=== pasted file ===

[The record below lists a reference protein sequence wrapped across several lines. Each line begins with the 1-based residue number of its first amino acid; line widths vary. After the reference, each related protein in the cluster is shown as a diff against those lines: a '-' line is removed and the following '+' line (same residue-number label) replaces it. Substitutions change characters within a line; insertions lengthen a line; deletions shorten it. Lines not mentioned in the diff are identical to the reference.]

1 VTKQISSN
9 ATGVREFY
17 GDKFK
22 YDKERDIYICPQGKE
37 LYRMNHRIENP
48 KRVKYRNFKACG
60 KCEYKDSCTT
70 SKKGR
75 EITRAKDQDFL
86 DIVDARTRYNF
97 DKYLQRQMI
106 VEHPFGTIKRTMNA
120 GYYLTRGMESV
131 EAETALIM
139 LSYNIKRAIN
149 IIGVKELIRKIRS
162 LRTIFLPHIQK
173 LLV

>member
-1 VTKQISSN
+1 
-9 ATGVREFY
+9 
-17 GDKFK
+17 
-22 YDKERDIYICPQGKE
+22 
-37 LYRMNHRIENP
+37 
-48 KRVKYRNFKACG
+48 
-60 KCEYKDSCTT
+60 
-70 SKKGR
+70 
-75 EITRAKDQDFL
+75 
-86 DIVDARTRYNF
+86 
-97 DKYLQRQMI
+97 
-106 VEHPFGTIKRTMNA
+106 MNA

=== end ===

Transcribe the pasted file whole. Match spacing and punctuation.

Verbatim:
[The record below lists a reference protein sequence wrapped across several lines. Each line begins with the 1-based residue number of its first amino acid; line widths vary. After the reference, each related protein in the cluster is shown as a diff against those lines: a '-' line is removed and the following '+' line (same residue-number label) replaces it. Substitutions change characters within a line; insertions lengthen a line; deletions shorten it. Lines not mentioned in the diff are identical to the reference.]

1 VTKQISSN
9 ATGVREFY
17 GDKFK
22 YDKERDIYICPQGKE
37 LYRMNHRIENP
48 KRVKYRNFKACG
60 KCEYKDSCTT
70 SKKGR
75 EITRAKDQDFL
86 DIVDARTRYNF
97 DKYLQRQMI
106 VEHPFGTIKRTMNA
120 GYYLTRGMESV
131 EAETALIM
139 LSYNIKRAIN
149 IIGVKELIRKIRS
162 LRTIFLPHIQK
173 LLV

>member
-1 VTKQISSN
+1 
-9 ATGVREFY
+9 
-17 GDKFK
+17 
-22 YDKERDIYICPQGKE
+22 
-37 LYRMNHRIENP
+37 
-48 KRVKYRNFKACG
+48 
-60 KCEYKDSCTT
+60 
-70 SKKGR
+70 
-75 EITRAKDQDFL
+75 
-86 DIVDARTRYNF
+86 
-97 DKYLQRQMI
+97 
-106 VEHPFGTIKRTMNA
+106 MNA